In running to be St. Louis' recorder of deeds, state Representative Michael Butler (D-St. Louis) is challenging an incumbent who, four years ago, abruptly resigned after violating the state's nepotism laws. Longtime Recorder Sharon Carpenter has also been called out in a brutal audit for using an office account as a six-figure slush fund
. She's been criticized by staffers for smoking in her office and dogged by allegations she seldom comes to work
Yet that's not what Butler, 32, talks about if you ask him about why he's running for recorder. He says it's a generational thing. "There's a difference in how millennials campaign," he says. "We want to talk about what we're going to do."
And anyway, he admits, he doesn't need to bring up the scandals that have plagued Carpenter — voters do it for him. "This is the one campaign I've run where it's benefited me to say my opponent's name," he says. "People end up repeating the scandals to us!"
Carpenter, 72, has been running the recorder's office longer than Butler has been alive. There was, however, a brief interruption in there: In 2014, Carpenter resigned after it came to light she'd hired a great-nephew. That ended the matter — prosecutors said there was no criminal penalty for nepotism, only that it required the guilty party's resignation. Carpenter did so, only to turn around and run again that very year against Mayor Francis Slay's appointee, former alderwoman Jennifer Florida.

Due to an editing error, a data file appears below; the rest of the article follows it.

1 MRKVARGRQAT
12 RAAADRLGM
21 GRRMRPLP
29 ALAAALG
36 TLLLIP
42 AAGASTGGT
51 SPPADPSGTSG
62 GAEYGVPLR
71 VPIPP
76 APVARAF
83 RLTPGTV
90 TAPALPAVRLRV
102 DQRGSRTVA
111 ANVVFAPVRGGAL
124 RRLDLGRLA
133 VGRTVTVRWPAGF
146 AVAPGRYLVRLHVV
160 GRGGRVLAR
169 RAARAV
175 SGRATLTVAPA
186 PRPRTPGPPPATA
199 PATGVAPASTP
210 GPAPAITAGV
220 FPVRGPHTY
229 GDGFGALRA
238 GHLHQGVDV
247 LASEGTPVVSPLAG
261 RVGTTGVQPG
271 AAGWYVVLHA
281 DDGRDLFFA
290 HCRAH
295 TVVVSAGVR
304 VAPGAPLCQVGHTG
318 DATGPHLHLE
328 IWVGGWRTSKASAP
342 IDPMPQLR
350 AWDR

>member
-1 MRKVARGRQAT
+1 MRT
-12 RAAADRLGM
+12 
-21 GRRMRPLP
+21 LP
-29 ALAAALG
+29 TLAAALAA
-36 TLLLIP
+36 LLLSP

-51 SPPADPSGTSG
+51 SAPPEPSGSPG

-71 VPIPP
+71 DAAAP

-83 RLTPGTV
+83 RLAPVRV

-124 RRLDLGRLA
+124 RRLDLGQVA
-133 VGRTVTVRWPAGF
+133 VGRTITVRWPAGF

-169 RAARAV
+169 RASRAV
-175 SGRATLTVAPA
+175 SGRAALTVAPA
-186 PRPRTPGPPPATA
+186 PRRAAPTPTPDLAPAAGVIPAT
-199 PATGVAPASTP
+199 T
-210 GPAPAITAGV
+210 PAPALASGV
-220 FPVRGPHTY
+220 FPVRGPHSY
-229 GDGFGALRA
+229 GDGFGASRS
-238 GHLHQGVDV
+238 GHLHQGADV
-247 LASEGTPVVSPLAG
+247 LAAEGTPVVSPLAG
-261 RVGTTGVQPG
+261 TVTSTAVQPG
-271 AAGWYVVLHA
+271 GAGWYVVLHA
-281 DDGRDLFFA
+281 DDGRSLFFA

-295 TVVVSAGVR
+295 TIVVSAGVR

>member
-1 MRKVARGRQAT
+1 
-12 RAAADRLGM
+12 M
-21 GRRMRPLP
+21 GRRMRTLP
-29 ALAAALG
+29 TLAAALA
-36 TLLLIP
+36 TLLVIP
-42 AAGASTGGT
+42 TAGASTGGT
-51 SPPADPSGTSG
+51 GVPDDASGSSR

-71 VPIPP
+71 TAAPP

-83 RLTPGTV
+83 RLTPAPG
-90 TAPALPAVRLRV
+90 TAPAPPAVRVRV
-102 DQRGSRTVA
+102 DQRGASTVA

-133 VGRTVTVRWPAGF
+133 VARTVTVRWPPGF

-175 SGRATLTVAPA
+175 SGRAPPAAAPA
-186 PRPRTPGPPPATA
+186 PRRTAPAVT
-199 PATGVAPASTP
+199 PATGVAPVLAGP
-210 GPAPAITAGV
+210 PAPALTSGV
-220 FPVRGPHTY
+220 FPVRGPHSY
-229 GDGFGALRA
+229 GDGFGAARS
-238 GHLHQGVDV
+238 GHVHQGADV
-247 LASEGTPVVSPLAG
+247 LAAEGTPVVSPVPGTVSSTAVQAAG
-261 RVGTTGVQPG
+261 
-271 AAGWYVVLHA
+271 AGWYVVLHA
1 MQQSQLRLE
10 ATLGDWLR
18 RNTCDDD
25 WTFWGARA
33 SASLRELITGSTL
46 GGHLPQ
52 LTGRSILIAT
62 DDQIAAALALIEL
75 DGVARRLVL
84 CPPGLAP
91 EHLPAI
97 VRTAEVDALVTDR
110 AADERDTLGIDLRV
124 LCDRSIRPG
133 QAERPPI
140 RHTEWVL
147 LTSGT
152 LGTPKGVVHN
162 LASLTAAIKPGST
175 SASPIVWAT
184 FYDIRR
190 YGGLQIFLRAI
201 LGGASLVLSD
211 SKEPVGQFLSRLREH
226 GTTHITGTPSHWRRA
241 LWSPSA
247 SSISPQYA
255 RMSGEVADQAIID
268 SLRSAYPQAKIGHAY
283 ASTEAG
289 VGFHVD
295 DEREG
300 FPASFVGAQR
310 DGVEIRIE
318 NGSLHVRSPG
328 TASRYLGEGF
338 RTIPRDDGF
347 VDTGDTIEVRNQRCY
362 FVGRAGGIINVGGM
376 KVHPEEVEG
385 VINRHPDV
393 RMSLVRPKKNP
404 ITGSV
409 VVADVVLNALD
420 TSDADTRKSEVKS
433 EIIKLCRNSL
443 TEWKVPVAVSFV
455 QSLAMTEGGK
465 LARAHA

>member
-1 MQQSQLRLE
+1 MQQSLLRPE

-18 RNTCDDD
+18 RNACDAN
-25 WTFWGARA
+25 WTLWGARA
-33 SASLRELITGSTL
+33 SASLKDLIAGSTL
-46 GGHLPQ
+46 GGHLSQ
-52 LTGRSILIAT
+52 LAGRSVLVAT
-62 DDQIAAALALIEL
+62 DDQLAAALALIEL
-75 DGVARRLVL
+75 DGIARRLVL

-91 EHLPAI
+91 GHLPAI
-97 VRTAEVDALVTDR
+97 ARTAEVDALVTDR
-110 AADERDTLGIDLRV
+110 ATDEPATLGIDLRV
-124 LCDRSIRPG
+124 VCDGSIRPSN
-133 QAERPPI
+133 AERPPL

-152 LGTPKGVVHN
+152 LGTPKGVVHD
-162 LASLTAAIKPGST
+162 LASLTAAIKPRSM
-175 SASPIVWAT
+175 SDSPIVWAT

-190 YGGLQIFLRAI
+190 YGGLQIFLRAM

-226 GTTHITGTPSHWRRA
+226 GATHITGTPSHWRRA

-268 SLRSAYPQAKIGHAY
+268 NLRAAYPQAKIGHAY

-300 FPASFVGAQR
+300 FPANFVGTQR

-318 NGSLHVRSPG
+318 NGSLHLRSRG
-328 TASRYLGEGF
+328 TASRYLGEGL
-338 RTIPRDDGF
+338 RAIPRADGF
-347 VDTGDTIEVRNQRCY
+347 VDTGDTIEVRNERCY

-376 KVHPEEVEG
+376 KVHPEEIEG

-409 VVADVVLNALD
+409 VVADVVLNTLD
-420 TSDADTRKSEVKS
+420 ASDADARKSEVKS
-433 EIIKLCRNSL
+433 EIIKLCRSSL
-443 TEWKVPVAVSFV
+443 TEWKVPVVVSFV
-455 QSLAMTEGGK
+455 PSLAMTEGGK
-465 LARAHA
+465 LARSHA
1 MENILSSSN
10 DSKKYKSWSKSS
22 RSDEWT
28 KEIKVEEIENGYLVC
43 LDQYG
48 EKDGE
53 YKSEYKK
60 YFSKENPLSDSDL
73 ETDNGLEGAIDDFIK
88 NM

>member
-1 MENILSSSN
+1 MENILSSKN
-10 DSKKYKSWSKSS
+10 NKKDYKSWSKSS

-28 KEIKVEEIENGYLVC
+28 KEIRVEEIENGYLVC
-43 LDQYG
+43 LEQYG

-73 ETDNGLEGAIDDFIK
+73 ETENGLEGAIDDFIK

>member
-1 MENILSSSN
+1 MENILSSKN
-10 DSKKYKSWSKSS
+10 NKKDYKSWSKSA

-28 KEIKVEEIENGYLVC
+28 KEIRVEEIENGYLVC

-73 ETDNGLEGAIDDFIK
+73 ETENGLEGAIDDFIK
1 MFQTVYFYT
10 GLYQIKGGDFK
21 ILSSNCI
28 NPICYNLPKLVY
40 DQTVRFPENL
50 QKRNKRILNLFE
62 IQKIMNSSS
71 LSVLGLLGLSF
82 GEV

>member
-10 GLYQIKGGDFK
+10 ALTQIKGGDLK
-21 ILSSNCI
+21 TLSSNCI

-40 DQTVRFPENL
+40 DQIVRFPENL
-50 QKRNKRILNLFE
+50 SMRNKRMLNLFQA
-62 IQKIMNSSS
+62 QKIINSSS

The timing of those machinations meant Florida had to run as an independent while Carpenter still enjoyed that "D" next to her name. Not surprisingly, Carpenter quickly won back the seat. (Carpenter did not return a call seeking comment Tuesday.)
But four years have passed, and while they've been comparatively quiet for Carpenter, next week, two candidates for the recorder's office will be vying for that pivotal "D" in the Democratic primary (in addition to, yes, perennial candidate Jimmie Matthews).
Butler, who currently serves as the minority caucus chair, could likely cruise to another term in the statehouse. Instead, he's gone all-in on the recorder's race. He say he's tired of being one of 163 members; he wants to be in a position where he can make change without endlessly battling the Republicans who control Jefferson City. "I felt like I could be more effective in the city than in legislature," he says.
He has big plans to bring the recorder's office into the 21st century. He'd like to make it easier for citizens to get important documents online, for one thing. He points to his two years in management at Walmart's home office (as well as his MBA) as proof he can run things, not just deliberate.
But beyond that, he says, it's simply time for something new. "I was 26 and single when I got elected," he says. "Now I'm 32 and married and have a child — and I'm really glad people took a chance on me." But he is not from Carpenter's generation; he never intended to spend the rest of his life doing just one thing. "Most millennials, they change jobs every four years," he says. "I'm long overdue."
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